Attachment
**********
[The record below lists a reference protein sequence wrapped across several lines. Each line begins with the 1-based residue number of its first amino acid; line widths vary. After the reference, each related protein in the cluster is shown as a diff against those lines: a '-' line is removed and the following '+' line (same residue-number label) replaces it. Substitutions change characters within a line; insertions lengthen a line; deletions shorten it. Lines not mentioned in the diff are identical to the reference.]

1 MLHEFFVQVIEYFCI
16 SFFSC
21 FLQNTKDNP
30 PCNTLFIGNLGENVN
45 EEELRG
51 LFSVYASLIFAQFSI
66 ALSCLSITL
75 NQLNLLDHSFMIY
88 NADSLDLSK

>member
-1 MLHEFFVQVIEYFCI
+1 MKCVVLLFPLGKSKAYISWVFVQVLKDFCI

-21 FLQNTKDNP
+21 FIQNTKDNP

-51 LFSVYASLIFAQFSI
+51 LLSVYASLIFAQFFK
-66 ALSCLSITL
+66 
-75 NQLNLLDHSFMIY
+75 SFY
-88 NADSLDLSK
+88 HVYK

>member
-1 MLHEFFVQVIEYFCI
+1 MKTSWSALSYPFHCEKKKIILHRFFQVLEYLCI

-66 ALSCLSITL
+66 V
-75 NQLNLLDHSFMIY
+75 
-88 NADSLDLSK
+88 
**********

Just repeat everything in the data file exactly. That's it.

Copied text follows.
[The record below lists a reference protein sequence wrapped across several lines. Each line begins with the 1-based residue number of its first amino acid; line widths vary. After the reference, each related protein in the cluster is shown as a diff against those lines: a '-' line is removed and the following '+' line (same residue-number label) replaces it. Substitutions change characters within a line; insertions lengthen a line; deletions shorten it. Lines not mentioned in the diff are identical to the reference.]

1 MLHEFFVQVIEYFCI
16 SFFSC
21 FLQNTKDNP
30 PCNTLFIGNLGENVN
45 EEELRG
51 LFSVYASLIFAQFSI
66 ALSCLSITL
75 NQLNLLDHSFMIY
88 NADSLDLSK

>member
-1 MLHEFFVQVIEYFCI
+1 MKCVVLLFPLGKSKAYISWVFVQVLKDFCI

-21 FLQNTKDNP
+21 FIQNTKDNP

-51 LFSVYASLIFAQFSI
+51 LLSVYASLIFAQFFK
-66 ALSCLSITL
+66 
-75 NQLNLLDHSFMIY
+75 SFY
-88 NADSLDLSK
+88 HVYK

>member
-1 MLHEFFVQVIEYFCI
+1 MKTSWSALSYPFHCEKKKIILHRFFQVLEYLCI

-66 ALSCLSITL
+66 V
-75 NQLNLLDHSFMIY
+75 
-88 NADSLDLSK
+88 